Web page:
A MAN who torched his former partner’s home while she was out at the shops is facing a prison sentence.

Phillip Evans broke into Emma Paul’s home in The Avenue, West Moors on January 9 and doused the interior with flammable solvent acetone.

He then set fire to the building. A court heard the 55-year-old planned to commit suicide, but jumped from a first floor window when the heat became too intense.

Miss Paul, 42, lost all of her possessions in the inferno.

She had been in a relationship with Evans, a boat builder, but the couple split up in September 2017.

Two months later, she was forced to take out a restraining order against him due to his erratic behaviour.

However, on the day of the fire, Evans drove past her home in his works van. When he realised she wasn’t at the address, he broke in using a crowbar and wedged the tool over the front door so no one could come in.

He then took a quantity of paracetamol and Tramadol and started the fire.

Jane Rowley, prosecuting at Bournemouth Crown Court, said: “The fire started at about 1pm. Miss Paul would normally have been at home at that time - it was pure chance that day that she had gone out shopping nearby.

“Evans made clear admissions. He said he couldn’t keep away. He drove past her mother’s address to see if her car was there.

“It was, so he drove in his works van with two five-litre cans of acetone, which he used to clean tools at work, and broke into her home using a crow bar to force the door.

“He set fire to newspapers before getting the large crow bar to wedge the front door shut to stop anybody else entering. The fire caught quickly and spread.”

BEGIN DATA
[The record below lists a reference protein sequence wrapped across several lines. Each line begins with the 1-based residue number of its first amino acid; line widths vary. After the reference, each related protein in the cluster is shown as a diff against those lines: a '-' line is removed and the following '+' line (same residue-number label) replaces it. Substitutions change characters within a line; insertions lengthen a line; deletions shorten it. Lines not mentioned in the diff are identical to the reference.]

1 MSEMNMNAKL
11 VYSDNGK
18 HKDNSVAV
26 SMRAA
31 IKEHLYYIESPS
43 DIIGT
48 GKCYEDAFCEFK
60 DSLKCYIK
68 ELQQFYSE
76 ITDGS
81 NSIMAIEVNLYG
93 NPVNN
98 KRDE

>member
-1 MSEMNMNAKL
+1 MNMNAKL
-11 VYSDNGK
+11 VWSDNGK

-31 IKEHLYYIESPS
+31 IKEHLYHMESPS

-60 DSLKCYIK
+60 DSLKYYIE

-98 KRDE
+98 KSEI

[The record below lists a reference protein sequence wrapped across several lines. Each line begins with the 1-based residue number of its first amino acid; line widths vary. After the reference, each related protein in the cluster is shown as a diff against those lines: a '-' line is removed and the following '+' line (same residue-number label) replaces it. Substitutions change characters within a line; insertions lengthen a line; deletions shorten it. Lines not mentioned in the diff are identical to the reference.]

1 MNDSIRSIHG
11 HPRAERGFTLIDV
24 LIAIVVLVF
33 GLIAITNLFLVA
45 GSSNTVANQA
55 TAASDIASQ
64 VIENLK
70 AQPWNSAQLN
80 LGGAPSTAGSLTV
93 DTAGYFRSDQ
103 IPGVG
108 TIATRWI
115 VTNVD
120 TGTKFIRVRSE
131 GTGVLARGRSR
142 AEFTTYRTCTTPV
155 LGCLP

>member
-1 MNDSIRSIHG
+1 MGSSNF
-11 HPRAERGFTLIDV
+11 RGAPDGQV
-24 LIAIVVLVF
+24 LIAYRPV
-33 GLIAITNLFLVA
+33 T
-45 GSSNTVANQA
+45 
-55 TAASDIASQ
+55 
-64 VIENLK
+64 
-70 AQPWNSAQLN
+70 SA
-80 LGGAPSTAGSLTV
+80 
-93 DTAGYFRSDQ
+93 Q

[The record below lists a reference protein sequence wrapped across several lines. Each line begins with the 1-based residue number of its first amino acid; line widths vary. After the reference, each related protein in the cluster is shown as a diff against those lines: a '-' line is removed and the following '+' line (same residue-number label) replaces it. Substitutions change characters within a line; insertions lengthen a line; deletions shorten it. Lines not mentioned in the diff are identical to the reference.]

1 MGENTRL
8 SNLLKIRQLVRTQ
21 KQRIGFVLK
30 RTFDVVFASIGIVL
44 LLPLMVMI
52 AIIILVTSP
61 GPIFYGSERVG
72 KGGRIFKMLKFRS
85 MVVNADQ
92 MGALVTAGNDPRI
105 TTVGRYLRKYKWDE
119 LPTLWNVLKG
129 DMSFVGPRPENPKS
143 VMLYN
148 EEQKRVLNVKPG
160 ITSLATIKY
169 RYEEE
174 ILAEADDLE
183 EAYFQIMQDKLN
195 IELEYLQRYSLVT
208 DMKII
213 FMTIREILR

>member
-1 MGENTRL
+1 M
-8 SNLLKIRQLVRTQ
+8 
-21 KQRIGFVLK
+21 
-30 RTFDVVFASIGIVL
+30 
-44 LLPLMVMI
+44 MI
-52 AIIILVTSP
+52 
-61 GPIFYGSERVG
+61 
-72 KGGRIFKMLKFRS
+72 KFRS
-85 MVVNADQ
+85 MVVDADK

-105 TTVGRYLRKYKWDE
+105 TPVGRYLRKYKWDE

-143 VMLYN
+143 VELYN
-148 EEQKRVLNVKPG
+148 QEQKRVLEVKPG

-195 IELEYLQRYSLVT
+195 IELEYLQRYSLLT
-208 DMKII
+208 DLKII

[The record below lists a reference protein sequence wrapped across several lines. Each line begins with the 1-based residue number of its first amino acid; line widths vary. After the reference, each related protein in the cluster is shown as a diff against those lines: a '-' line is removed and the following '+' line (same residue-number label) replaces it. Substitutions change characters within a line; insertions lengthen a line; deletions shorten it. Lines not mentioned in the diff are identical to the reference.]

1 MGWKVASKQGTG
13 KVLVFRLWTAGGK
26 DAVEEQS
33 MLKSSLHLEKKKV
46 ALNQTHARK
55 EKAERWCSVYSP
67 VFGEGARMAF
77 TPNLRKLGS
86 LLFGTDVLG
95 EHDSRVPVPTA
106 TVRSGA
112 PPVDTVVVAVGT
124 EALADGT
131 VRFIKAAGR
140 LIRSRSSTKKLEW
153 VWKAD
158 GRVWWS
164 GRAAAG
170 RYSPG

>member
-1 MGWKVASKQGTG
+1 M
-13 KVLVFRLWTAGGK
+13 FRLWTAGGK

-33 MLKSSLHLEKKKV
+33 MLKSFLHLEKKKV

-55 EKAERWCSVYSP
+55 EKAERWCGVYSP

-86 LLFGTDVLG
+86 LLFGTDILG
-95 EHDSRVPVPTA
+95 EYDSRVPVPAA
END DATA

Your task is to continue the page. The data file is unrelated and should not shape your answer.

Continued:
Evans went to lie down on a bed upstairs. He then got too hot, took off his shirt and opened the window.

Members of the public saw him hanging from the window and shouted for him to get out. He lowered himself to the ground and a bystander dragged him away from the house.

Miss Paul’s property was “totally destroyed”.

“These were deliberate acts designed to cause maximum damage and distress,” said Ms Rowley.

“[Miss Paul] lost her home. She had nothing left apart from the items she had about her and her vehicle.”

Evans initially pleaded guilty to arson but denied a charge of arson being reckless as to whether life would be endangered.

He changed his plea to guilty after Miss Rowley’s opening prosecution statement at the trial.

His barrister Timothy Bradbury said Evans had asked to change his plea, saying he did not wish to put Miss Paul through any more emotional turmoil.

Evans, of Ringwood Road, Three Legged Cross, also admitted breaching a restraining order.

Judge Stephen Climie adjourned the case for reports to be carried out before sentencing and remanded him in custody.